Bad debts are debts which are not recoverable. In this write up, the treatment of bad debt as per Income Tax Act, 1961 has been explained and focus has been laid on some interesting issues related to it. This article is basically on intersting issues regarding bad debts and its taxation implications.Â TRF Limited vs. CIT (Supreme Court) Held in the case of TRF Ltd, it is not at all necessary for assessee to establish that debt, which has become irrecoverable i.e. debt had become bad in previous year but it is enough if bad debt is written off as irrecoverable in accounts of assessee. However, transaction of bad debt entered in the books of assessee should not be fake entry. Under Scheme of Act, Assessing Officer, before allowing deduction of bad debt is fully empowered to make an enquiry as to whether entry of writing off bad debt or part thereof is genuine entry or not. Allowability of Bad debt As per Section 36(1) (vii), Bad debt is allowed as deduction on fulfillment of the following conditions:
- Debt must be proper debt or a part thereof and it must be of a revenue nature.
- It has been written off as irrecoverable in the accounts of the assessee for the previous year.
- An assessee can claim deduction of bad debt of business, which is carried on by him for at least some time during the previous year. It is not necessary that the business is to be carried on throughout the previous year.
- Further as per section 36(2), the bad debt can be written off in the same previous year or earlier year, if the same has been offered for taxation or, it represents money lent in the ordinary course of business of banking or money lending which is carried on by the assessee.
- Any debt or part thereof written off as irrecoverable in the accounts of the assessee shall not include any provision for bad and doubtful debts made in the accounts of the assessee.
Taxability of Bad debt
- If the amount of debt ultimately recovered is less than the difference between the debt and the amount of bad debt deducted, the deficiency shall be deductible in the previous year in which the ultimate recovery is made.
Â Illustration: Total debt is Rs. 15000 and only Rs. 10000 was allowed as deduction in AY 2011-12. Subsequently, the amount of Rs. 2500 was recovered in AY 2012-13. The debt ultimately recovered i.e. Rs. 2500 is less than the difference between debt and amount of bad debt deducted: Rs. 15000 â€“ 10000 = Rs. 5000.The deficiency of Rs. 2500 which was claimed less will be allowed as deduction in AY 2012-13 2.Â Â Â Â Â As per Section 41(4), if the amount of debt ultimately recovered is more than the difference between the debt and the amount of bad debt allowed as deduction, then the excess amount shall be deemed to be the business income and is chargeable to income tax as the income of the previous year in which the ultimate recovery was made. Illustration: Total debt is Rs. 15000 and only Rs. 10000 was allowed as deduction in AY 2011-12. Subsequently, the amount of Rs. 6000 was recovered in AY 2012-13. Difference between debt and amount of bad debt deducted: Rs. 15000 â€“ 10000 = Rs. 5000, which is less than the debt ultimately recovered i.e. Rs. 6000. The excess amount of Rs. 1000 which was claimed more will become taxable in AY 2012-13 as and will be treated as income.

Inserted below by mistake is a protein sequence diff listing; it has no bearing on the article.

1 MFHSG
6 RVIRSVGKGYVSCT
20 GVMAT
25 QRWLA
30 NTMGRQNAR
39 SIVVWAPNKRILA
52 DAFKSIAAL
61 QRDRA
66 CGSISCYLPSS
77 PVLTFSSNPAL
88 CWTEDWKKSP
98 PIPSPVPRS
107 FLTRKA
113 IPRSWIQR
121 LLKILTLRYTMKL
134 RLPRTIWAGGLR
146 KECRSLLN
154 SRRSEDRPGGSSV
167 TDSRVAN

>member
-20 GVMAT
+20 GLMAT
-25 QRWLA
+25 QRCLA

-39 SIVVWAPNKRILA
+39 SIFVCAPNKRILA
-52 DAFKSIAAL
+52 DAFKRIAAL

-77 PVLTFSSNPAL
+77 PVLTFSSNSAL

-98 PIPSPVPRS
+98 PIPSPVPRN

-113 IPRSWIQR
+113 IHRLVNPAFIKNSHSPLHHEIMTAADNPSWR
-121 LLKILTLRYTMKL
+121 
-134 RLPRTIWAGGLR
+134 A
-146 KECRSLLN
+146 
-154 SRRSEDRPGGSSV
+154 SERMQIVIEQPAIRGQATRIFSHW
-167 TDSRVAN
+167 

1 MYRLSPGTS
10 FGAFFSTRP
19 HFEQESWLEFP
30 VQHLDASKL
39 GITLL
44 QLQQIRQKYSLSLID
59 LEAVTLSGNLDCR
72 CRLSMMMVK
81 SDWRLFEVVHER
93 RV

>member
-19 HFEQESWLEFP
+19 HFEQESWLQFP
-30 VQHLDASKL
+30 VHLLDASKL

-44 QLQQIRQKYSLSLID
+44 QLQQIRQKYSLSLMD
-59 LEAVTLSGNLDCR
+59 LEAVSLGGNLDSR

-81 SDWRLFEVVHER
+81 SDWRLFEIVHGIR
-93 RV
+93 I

- As per Sec 41(5), where the business or profession is no longer in existence and there is income chargeable to tax u/s 41(4), any loss other than speculation loss, which arose in the business and could not be set off against any other income, can be set off against the income chargeable to tax u/s 41(4) to the extent possible.
Interesting Issues related to bad debt a)Â Â Â Â Â Mr A gave an advance of Rs. 10 lacs for purchase of raw material. Neither raw material supplied nor advance returned. It cannot be claimed as bad debt since earlier was not offered for taxation i.e. since the transaction of raw material was not made, hence the net effect on the profit of the company due to purchase is nil resulting into no effect on taxation. Moreover, it should be claimed as a trading loss incurred in the ordinary course of business u/s 28. b)Â Â Â Â Â ICICI gave an advance of Rs. 10 lacs to Mr. A, so as to enable him to purchase raw material. As a supplier cheated Mr. A, A defaulted in payment to the bank. Since, the nature relates to the lending in the course of banking business, so it can be claimed as bad debt. c)Â Â Â Â Â Mr. A gave an advance to purchase a capital asset and a failure occurred in supplying the asset and returning the advance. Since, the nature of transaction is of capital nature so there is no bad debt. Moreover, it is a capital loss. d)Â Â Â Â Â Mr. A is an agent of Nonresident and has paid tax on behalf of its principal. The tax remained unrecoverable. Held in the case of Abdul bhai abdul kadar, that the payment of tax be the agent of nonresident is not the business of the agent and hence cannot be claimed as bad debt. Also, there is no trading loss. e)Â Â Â Â Â Mr. A an employee of XYZ Co has stolen the cash of the business and ran away. Held in the case of Badridas Naga and also Nainital Bank Ltd, the loss arising due to embezzlement of cash by employee would be a trading loss incurred in course of day to day business and therefore shall be allowed as deductible expense u/s 28. The expense shall be allowed as deduction in the year in which it is identified and not in the year in which it is incurred. Thanks for reading for this article. Please feel free to write to us,Â We want to hear it all!Suggestions? Complaints? Feedback? Requests?Â at [email@example.com] or call us at +91 88208208 11. We would be more than happy to assist you.